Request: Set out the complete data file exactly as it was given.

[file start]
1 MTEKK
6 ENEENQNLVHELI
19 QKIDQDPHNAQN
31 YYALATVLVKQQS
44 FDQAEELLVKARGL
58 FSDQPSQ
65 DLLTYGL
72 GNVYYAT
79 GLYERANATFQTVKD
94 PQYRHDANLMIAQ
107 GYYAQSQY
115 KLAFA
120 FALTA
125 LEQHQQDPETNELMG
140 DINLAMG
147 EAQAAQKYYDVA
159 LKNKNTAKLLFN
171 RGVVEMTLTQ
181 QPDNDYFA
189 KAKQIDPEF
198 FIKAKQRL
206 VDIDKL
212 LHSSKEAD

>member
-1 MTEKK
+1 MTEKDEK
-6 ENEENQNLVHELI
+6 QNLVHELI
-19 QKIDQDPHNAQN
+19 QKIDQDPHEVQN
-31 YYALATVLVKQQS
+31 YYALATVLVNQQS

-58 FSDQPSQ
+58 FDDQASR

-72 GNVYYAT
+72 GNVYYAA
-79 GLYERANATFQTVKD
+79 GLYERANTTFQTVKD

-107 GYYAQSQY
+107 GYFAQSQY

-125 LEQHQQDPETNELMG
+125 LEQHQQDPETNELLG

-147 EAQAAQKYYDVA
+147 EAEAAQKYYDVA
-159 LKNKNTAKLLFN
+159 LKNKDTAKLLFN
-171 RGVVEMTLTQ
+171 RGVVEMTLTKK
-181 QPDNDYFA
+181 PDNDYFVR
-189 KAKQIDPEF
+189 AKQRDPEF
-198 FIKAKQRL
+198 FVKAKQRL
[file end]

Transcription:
1 MTEKK
6 ENEENQNLVHELI
19 QKIDQDPHNAQN
31 YYALATVLVKQQS
44 FDQAEELLVKARGL
58 FSDQPSQ
65 DLLTYGL
72 GNVYYAT
79 GLYERANATFQTVKD
94 PQYRHDANLMIAQ
107 GYYAQSQY
115 KLAFA
120 FALTA
125 LEQHQQDPETNELMG
140 DINLAMG
147 EAQAAQKYYDVA
159 LKNKNTAKLLFN
171 RGVVEMTLTQ
181 QPDNDYFA
189 KAKQIDPEF
198 FIKAKQRL
206 VDIDKL
212 LHSSKEAD

>member
-1 MTEKK
+1 MTEKDEK
-6 ENEENQNLVHELI
+6 QNLVHELI
-19 QKIDQDPHNAQN
+19 QKIDQDPHEVQN
-31 YYALATVLVKQQS
+31 YYALATVLVNQQS

-58 FSDQPSQ
+58 FDDQASR

-72 GNVYYAT
+72 GNVYYAA
-79 GLYERANATFQTVKD
+79 GLYERANTTFQTVKD

-107 GYYAQSQY
+107 GYFAQSQY

-125 LEQHQQDPETNELMG
+125 LEQHQQDPETNELLG

-147 EAQAAQKYYDVA
+147 EAEAAQKYYDVA
-159 LKNKNTAKLLFN
+159 LKNKDTAKLLFN
-171 RGVVEMTLTQ
+171 RGVVEMTLTKK
-181 QPDNDYFA
+181 PDNDYFVR
-189 KAKQIDPEF
+189 AKQRDPEF
-198 FIKAKQRL
+198 FVKAKQRL